A Dove of the East
The breadth of setting, period, and character in the twenty stories of A Dove of the East and Other Stories is a result not of literary experimentation or a device of exoticism. It reflects instead a consuming interest in and attraction to fundamental, universal, and enduring truths and emotions . . .
If in A Dove of the East and Other Stories the natural emphasis fell upon that which was fresh, exquisite, and hopeful, in Ellis Island and Other Stories maturity adds depth and shadow to sunshine. Though the stories are just as luminous, their light is modulated by experience and directed with greater. . .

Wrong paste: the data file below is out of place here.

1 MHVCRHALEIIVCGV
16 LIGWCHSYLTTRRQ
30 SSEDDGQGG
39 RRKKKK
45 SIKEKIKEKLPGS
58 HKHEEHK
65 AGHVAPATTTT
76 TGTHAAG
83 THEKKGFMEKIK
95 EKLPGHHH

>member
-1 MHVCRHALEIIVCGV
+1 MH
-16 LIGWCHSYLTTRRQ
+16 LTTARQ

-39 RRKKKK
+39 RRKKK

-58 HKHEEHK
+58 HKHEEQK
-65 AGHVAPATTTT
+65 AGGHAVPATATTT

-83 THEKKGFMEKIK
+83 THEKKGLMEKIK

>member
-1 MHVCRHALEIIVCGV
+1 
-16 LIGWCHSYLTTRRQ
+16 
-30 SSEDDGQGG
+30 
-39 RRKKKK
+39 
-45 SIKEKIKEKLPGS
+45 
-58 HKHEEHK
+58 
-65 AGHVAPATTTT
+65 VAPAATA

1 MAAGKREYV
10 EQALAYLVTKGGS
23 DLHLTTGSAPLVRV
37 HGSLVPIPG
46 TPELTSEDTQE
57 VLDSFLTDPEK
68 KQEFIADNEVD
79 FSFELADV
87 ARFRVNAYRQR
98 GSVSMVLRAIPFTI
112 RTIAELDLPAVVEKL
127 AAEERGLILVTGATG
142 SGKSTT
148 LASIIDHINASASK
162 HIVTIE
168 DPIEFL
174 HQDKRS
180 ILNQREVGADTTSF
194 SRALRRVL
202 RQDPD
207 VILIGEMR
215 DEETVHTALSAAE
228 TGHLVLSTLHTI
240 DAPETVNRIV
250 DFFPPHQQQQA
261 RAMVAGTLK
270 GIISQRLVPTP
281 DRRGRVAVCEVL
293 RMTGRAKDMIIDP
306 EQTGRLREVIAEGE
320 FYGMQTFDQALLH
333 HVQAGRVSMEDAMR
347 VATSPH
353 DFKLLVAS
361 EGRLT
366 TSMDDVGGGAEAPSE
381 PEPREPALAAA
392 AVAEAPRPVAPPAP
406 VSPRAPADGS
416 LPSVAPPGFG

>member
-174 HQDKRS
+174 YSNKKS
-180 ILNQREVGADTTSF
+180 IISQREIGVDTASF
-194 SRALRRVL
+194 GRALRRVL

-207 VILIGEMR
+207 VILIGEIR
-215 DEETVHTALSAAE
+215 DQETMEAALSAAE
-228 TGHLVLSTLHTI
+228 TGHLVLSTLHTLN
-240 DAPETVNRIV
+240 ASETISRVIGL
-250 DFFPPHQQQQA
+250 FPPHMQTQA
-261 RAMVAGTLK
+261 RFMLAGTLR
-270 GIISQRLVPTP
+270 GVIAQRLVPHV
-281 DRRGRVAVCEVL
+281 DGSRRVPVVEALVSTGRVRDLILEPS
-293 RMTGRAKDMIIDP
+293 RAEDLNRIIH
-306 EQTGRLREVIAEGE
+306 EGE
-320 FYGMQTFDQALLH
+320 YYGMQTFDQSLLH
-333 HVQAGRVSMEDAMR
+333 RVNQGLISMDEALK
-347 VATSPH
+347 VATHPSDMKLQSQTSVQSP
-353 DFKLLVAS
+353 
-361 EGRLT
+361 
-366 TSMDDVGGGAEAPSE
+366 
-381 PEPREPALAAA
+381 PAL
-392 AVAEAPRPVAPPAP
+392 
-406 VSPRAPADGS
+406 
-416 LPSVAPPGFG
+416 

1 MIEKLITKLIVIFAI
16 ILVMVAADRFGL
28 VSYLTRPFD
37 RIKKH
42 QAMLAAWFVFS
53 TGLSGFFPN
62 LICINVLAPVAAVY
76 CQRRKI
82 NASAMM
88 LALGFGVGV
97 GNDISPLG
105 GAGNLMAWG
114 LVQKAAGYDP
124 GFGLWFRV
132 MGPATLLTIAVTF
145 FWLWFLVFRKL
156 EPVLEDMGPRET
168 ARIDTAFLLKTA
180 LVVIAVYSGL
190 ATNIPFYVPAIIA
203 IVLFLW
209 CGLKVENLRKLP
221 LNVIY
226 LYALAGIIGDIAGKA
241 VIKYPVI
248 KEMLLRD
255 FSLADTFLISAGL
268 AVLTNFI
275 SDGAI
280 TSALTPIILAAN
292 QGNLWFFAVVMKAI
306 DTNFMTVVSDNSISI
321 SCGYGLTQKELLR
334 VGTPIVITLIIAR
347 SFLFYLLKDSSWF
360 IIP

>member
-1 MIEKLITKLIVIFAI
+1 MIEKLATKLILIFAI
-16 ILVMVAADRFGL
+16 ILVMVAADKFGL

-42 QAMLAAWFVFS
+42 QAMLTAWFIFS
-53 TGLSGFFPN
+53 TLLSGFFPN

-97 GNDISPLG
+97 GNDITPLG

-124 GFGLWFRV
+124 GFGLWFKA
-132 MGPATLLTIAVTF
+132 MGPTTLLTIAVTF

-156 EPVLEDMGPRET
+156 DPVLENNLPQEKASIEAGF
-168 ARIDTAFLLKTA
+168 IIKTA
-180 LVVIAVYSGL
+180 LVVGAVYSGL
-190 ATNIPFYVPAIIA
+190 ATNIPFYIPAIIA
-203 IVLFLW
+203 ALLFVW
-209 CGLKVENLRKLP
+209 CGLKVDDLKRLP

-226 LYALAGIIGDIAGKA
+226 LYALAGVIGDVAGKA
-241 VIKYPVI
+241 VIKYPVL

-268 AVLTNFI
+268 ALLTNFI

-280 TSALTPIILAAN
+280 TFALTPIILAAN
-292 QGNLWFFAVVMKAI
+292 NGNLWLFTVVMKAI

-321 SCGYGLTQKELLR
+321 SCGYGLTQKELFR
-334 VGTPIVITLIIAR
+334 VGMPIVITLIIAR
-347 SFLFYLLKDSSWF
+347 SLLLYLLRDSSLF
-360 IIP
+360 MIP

The stories of The Pacific and Other Stories cover the author´s customary wide range of character, place, and event — from a woman waiting for her husband as he fights in the Pacific, to an opera impresario on the canals of Venice, to a young girl who defies a Latin dictator, and thirteen other tales. . .